Ericksonian hypnosis is the result of the practice of Milton Erickson (1901-1980).
Characterized by a flexible, indirect (metaphors) and non-directive approach, this form of hypnosis has given rise to many currents of psychotherapy.
When used in psychotherapy, it is short-sighted: three to ten sessions, over a period of a few weeks to a few months, are generally considered sufficient, even for serious problems, without "relapse" or "symptom substitution". The Milwaukee Family Therapy Centre studied 5,000 cases over ten years, where the problem was solved at the first session in 60% of cases, and without any symptom substitution or relapse, in none of the cases.
For Milton Erickson, the unconscious is deeply good and powerful. It is a benevolent power with which the hypnotic state must allow cooperation. The unconscious is able to mobilize inner resources, potentialities that can lead to the desired changes. Ericksonian hypnosis aims to bring conscious and unconscious people to work together to trigger changes that are useful in solving the problem.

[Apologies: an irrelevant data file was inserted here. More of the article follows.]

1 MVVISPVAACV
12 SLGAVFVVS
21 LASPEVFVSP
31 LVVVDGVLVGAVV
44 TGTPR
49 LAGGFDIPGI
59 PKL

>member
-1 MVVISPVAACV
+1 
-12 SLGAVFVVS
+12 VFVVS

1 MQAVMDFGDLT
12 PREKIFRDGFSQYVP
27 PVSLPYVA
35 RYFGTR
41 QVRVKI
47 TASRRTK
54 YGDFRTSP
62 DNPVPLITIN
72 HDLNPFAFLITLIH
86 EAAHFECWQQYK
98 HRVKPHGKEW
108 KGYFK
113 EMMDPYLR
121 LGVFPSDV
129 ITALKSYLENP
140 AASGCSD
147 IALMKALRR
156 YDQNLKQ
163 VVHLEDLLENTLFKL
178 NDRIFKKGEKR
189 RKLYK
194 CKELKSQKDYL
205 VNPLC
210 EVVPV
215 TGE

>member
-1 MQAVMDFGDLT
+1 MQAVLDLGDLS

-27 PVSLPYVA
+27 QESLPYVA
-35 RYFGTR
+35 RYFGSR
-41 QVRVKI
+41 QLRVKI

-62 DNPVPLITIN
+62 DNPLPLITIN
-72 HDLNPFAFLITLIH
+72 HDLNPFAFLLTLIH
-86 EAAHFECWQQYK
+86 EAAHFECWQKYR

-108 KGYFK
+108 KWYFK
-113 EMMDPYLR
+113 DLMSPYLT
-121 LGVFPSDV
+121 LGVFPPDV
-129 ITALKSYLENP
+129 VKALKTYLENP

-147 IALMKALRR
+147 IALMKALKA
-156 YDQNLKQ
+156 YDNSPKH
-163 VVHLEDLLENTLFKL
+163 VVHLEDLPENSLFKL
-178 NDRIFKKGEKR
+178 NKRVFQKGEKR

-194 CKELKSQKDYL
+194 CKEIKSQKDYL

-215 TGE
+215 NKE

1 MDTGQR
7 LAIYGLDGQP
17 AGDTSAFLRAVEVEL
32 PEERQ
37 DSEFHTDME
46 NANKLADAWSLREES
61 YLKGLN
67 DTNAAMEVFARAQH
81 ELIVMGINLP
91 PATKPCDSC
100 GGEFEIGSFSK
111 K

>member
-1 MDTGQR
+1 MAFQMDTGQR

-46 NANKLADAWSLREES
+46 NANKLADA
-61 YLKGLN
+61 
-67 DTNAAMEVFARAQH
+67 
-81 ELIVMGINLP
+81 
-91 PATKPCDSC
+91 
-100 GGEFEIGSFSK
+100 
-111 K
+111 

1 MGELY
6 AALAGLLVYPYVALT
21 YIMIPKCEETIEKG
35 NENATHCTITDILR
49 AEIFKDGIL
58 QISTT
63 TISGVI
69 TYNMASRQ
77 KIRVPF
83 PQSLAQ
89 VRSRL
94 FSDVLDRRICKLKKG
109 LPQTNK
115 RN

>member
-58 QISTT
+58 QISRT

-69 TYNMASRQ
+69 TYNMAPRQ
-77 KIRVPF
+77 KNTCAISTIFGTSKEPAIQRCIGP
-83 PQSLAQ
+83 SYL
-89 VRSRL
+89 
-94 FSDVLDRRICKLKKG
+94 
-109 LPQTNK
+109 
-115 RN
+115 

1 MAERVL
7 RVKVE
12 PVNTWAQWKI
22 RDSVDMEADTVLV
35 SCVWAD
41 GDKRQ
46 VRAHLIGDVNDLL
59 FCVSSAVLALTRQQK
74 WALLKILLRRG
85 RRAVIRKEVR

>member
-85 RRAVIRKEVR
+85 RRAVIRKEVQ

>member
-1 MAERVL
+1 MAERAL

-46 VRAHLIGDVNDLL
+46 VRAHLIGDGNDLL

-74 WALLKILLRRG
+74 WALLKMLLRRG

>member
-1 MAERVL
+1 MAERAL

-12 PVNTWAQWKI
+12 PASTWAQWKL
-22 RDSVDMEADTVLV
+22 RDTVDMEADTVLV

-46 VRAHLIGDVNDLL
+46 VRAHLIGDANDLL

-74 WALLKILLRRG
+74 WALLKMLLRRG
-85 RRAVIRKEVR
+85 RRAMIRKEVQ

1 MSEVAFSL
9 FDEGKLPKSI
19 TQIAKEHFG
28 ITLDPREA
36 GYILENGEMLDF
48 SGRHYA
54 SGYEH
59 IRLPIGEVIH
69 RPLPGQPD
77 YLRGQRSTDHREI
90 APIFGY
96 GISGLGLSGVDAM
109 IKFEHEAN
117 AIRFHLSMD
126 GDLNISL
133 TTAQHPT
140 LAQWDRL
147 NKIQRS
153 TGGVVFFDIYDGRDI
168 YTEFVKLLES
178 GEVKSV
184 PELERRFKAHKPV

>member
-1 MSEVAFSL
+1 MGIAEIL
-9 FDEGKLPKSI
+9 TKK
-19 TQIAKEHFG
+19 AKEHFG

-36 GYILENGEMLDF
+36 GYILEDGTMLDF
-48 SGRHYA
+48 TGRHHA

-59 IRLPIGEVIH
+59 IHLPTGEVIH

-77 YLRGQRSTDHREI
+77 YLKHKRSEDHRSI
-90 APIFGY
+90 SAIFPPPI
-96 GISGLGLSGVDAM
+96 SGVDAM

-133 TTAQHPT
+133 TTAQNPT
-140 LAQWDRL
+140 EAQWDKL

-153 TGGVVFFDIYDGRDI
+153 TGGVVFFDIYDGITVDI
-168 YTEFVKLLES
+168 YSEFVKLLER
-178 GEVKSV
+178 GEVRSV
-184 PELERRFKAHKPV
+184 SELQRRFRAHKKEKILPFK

Depressive states, depression, depression, anxiety disorders, anxiety, personality disorders, OCD, Mania, Phobias, school and social phobias, etc., Work on bereavement, Work on violence and the after-effects of trauma, Work on addictions, Preparation for surgery, resolution of a medical care phobia, Work on tinnitus, pain perception, etc.